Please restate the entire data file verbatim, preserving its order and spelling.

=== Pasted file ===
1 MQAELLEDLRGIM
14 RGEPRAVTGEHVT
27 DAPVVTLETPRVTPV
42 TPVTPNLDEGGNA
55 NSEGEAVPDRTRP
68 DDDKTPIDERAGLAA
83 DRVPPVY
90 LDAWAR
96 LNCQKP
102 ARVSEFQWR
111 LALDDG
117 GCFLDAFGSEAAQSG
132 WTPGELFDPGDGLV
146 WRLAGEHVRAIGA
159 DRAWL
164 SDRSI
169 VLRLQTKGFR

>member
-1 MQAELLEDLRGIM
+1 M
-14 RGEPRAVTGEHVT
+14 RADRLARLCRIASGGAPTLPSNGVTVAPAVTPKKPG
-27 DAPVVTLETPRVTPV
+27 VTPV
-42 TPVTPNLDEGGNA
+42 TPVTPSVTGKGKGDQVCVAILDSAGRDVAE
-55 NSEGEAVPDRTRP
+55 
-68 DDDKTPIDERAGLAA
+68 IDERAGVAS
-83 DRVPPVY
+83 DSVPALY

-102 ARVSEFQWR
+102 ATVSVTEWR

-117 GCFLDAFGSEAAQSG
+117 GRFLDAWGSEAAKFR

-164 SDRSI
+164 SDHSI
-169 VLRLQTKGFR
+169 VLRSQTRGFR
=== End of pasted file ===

1 MQAELLEDLRGIM
14 RGEPRAVTGEHVT
27 DAPVVTLETPRVTPV
42 TPVTPNLDEGGNA
55 NSEGEAVPDRTRP
68 DDDKTPIDERAGLAA
83 DRVPPVY
90 LDAWAR
96 LNCQKP
102 ARVSEFQWR
111 LALDDG
117 GCFLDAFGSEAAQSG
132 WTPGELFDPGDGLV
146 WRLAGEHVRAIGA
159 DRAWL
164 SDRSI
169 VLRLQTKGFR

>member
-1 MQAELLEDLRGIM
+1 M
-14 RGEPRAVTGEHVT
+14 RADRLARLCRIASGGAPTLPSNGVTVAPAVTPKKPG
-27 DAPVVTLETPRVTPV
+27 VTPV
-42 TPVTPNLDEGGNA
+42 TPVTPSVTGKGKGDQVCVAILDSAGRDVAE
-55 NSEGEAVPDRTRP
+55 
-68 DDDKTPIDERAGLAA
+68 IDERAGVAS
-83 DRVPPVY
+83 DSVPALY

-102 ARVSEFQWR
+102 ATVSVTEWR

-117 GCFLDAFGSEAAQSG
+117 GRFLDAWGSEAAKFR

-164 SDRSI
+164 SDHSI
-169 VLRLQTKGFR
+169 VLRSQTRGFR